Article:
The OLMC 26j, which provides the output of the comparator 20, receives its E input 32 (FIG. 2) from seventeen pairs of AND gates 51-1a through 51-17b (FIG. 3) whose outputs 53 are OR'd together in OR gate 55. The `a` gate of each pair receives its inputs from the uninverted outputs of an inverter 48 at 46a or 46b anbd a corresponding inverter 48 at 36a or 36b. The "b" gate of each pair receives the inverted outputs of the same inverters 48. Because the SLMCs 24a through 24h and the OLMCs 26a through 26i store the inverse of the data at pins 1 through 17 when clocked, a subsequent match of the input data and the stored data will produce a "0" at the output of both the "a" and the "b" gate, while a mismatch will produce a "1" on either the "a" gate or the "b" gate.
The OLMC 26j is software-configured in accordance with the specifications of the 39V18 chip to operate as a combinatorial output device, in which the output of EXCLUSIVE-OR gate 70 (FIG. 2) is applied directly to the tri-state inverter 38.
Inasmuch as the outputs 53 are OR'd by the OR gate 55, the OR gate 55 will put out a "0" only when all seventeen data digit pairs match. When applied to the D input 69 (FIG. 2) of OLMC 26j, this "0" is inverted by EXCLUSIVE-OR gate 70 into a "1" at the input of tri-state inverter 38 (which in OLMC 26j is enabled from the inverted unused clock 52, FIG. 3, through AND gate 50-18 and line 40j). Thus, a match between the input data and the stored data produces a "0" on the compare output pin 61 which terminates line 42j.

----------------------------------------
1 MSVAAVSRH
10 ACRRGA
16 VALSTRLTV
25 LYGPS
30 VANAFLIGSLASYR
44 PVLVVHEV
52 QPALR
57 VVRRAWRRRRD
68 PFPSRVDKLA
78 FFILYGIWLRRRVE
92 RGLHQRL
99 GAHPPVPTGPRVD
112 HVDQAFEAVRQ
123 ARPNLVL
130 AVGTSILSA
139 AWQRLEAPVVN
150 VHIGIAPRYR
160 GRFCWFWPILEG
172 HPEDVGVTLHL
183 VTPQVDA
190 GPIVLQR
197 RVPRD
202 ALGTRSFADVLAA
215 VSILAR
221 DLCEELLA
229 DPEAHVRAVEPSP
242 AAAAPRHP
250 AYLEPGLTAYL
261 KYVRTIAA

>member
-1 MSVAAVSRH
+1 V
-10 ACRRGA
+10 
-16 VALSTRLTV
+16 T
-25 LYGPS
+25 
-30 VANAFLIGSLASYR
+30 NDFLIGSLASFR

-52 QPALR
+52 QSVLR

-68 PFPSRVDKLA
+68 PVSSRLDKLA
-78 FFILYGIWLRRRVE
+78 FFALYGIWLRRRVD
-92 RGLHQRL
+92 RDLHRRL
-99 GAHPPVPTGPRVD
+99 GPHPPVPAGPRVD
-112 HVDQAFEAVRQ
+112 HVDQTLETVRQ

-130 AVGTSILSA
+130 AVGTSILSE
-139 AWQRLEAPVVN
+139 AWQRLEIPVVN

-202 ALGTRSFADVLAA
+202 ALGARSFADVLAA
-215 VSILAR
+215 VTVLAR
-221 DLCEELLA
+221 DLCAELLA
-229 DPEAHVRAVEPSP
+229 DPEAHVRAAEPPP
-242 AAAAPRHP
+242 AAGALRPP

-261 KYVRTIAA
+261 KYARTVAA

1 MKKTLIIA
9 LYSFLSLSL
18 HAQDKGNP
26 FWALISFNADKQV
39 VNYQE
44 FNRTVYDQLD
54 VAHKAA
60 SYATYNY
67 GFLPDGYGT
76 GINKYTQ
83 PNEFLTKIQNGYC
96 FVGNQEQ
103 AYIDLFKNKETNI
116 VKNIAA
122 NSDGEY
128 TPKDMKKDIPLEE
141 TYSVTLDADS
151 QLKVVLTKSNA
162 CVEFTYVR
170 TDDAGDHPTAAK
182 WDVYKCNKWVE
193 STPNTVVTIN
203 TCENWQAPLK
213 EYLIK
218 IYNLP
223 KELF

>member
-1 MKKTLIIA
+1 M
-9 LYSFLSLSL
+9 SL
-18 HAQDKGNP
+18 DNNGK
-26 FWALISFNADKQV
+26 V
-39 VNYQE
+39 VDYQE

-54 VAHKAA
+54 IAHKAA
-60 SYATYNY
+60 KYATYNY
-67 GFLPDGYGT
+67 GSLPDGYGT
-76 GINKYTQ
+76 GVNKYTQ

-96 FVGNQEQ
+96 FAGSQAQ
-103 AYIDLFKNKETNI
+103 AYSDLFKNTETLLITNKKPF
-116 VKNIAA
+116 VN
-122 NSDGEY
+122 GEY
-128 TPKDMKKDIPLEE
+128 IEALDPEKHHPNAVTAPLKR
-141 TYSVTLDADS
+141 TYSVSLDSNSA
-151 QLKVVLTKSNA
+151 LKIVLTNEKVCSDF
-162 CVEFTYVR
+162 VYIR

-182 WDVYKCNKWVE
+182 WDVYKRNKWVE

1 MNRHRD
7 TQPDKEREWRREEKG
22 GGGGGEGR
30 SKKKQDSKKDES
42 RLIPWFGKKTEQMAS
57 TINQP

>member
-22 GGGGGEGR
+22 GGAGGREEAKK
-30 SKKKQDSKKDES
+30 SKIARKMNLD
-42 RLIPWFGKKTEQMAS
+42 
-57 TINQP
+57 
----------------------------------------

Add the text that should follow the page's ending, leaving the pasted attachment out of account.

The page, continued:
The operation of the comparator of this invention is as follows: A reference address is entered into the comparator by applying it to the input pins 1 through 17 and pulsing the clock 35. Thereafter, whenever (and as long as) an address applied to pins 1 through 17 matches the reference address, the compare output 42j is "0". At all other times, the compare output 42j is "1". When more than seventeen bits need to be compared, comparators of this invention can be cascaded in several ways, for example by using the output 61 of one chip 20 as one of the inputs to the next chip 20.
It should be noted that the device of this invention is self-testing: As soon as the clock 35 is pulsed to load a reference address, a "0" appears at the compare output 61 if the comparator is operating properly.
FIG. 4 illustrates the input logic macro cells (ILMCs) 44. In the preferred operational mode described above, the clock 52 is disabled, and the multiplexer 54 connects the input pins 1-17 directly to the inverters 48 of the crossbar switch 22. If it is desired to hold a compare indication beyond the time during which an address is applied to the pins 1-17, the clock 52 can be activated to enable the latch 56 and register 58 to hold any address appearing on the pin inputs 60.
The connections inside the crossbar switch 22 of the 39V18 chip 20 which configure the chip 20 as described above are established by loading the following JEDEC file through a conventional logic array programmer. ##SPC1##